FORT WORTH -- As the noon hour passed Wednesday, North Texans were wondering if the predicted severe weather was going to show.
Still, weather service officials were warning people not to let their guards down, because the ingredients for severe weather were still out there; they just hadn't joined forces yet.
The weather service even issued a tornado watch for North Texas that is expected to end at 8 p.m.
A day ago, National Weather Service meteorologists said to expect trouble between 9 a.m. and 2 p.m.
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At 8:45 a.m., storms were beginning to move into the Metroplex, but there was no sign of the damaging wind, quarter size hail and heavy rain that had been predicted.
Nevertheless, a dry line boundary spent the morning moving from around San Angelo in West Texas. It reached Palo Pinto County at about 1:30 p.m.
Meanwhile, a ready supply of moisture from the Gulf of Mexico was still in place over North Texas.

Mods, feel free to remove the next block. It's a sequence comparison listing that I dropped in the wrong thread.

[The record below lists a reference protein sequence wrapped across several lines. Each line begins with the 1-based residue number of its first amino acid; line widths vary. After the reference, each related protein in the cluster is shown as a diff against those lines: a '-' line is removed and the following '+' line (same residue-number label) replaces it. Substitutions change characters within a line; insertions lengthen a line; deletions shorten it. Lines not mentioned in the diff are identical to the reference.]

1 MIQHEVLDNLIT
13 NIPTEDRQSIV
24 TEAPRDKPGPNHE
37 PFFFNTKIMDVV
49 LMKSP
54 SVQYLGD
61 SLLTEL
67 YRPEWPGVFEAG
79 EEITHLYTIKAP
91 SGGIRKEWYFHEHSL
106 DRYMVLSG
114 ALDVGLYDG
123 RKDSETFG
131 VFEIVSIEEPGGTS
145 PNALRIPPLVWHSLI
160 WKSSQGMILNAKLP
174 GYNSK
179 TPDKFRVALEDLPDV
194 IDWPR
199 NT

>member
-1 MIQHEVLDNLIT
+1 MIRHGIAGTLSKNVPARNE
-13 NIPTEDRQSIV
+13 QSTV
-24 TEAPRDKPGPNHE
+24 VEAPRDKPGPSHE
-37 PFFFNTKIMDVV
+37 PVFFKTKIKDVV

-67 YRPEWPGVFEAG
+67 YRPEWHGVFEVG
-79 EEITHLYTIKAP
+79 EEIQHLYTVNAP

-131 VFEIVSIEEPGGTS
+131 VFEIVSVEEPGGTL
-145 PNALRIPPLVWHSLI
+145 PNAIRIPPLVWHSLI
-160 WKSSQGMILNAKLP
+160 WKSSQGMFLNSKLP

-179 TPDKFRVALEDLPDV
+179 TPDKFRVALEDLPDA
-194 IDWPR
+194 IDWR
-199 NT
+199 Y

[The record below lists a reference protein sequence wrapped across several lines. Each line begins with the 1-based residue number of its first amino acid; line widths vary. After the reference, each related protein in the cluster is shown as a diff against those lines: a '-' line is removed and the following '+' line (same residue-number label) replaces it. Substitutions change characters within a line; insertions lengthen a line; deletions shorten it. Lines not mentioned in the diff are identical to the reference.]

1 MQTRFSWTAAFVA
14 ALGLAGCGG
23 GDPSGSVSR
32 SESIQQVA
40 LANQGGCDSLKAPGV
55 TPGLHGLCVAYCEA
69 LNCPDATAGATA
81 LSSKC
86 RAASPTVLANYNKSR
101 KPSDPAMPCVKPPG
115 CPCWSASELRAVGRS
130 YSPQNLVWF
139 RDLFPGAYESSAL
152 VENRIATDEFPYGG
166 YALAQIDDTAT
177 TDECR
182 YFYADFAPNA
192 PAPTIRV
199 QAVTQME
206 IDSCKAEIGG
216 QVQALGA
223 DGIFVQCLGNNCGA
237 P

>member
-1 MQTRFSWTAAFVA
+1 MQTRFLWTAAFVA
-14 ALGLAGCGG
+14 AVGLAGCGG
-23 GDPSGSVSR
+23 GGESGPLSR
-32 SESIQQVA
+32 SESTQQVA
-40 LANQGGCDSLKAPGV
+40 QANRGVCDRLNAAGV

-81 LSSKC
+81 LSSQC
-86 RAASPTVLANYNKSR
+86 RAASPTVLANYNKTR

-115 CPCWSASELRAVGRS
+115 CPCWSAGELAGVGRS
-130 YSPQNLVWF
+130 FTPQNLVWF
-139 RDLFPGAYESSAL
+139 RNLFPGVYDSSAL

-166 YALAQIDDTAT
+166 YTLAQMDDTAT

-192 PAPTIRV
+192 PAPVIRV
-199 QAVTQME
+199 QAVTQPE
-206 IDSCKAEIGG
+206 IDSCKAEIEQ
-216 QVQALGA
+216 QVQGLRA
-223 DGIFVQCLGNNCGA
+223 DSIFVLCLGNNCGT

But one severe weather ingredient was tardy Wednesday.
An upper level disturbance that was supposed to combine with the dry line was still up in the Texas Panhandle early Wednesday afternoon, said Nick Hampshire, a weather service meteorologist.
Severe weather was still a strong possibility Wednesday, Hampshire said, if the dry line pushes further east into the moist gulf air.
But, he added, more afternoon heating at the surface was needed to ignite the thunderstorms. It was 71 degrees at 2 p.m.
He noted that there was a chance that North Texas would be spared from severe weather, but the factors could finally form up east of the Metroplex.
Check back for more details.